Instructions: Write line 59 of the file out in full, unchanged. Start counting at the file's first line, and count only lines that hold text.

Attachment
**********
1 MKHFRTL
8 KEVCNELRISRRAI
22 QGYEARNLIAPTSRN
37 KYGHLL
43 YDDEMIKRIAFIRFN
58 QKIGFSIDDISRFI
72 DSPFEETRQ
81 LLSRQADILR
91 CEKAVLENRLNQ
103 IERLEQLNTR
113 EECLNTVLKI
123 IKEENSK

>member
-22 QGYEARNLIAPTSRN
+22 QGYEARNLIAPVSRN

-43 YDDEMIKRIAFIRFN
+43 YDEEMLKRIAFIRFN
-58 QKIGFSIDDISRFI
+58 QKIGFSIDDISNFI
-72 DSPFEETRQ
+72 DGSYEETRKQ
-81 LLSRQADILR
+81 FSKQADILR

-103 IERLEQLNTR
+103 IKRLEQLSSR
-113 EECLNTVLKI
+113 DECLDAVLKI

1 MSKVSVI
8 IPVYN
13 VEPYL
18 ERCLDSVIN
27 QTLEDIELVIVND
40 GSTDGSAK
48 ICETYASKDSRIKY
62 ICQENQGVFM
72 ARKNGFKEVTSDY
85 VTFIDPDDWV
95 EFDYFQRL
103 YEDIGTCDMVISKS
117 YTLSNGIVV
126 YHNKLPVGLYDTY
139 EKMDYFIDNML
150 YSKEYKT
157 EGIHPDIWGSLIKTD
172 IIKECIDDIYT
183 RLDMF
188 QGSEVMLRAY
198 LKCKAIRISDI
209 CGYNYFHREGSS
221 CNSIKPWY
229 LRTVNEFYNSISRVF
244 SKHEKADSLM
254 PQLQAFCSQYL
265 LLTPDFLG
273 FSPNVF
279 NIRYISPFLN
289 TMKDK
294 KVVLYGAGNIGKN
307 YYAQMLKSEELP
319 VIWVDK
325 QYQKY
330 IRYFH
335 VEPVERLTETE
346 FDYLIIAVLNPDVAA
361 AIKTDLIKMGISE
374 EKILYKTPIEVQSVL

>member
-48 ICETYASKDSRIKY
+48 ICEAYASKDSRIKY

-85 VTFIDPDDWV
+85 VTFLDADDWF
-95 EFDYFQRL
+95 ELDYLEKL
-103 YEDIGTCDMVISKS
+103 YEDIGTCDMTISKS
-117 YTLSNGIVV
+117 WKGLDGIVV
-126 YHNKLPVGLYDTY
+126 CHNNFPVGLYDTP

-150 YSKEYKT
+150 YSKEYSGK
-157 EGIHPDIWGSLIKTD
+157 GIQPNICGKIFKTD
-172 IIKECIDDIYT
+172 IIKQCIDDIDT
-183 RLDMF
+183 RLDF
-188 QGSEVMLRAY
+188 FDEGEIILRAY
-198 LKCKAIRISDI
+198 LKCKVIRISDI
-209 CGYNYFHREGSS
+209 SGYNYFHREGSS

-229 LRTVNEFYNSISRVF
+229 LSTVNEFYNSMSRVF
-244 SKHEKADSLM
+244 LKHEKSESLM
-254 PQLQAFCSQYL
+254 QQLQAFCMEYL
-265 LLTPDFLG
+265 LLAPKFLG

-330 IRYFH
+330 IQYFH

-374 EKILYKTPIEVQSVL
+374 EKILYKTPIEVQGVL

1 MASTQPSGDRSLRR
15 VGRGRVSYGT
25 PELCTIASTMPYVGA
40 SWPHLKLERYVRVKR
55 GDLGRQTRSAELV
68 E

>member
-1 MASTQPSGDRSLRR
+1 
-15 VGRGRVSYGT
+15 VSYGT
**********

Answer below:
307 YYAQMLKSEELP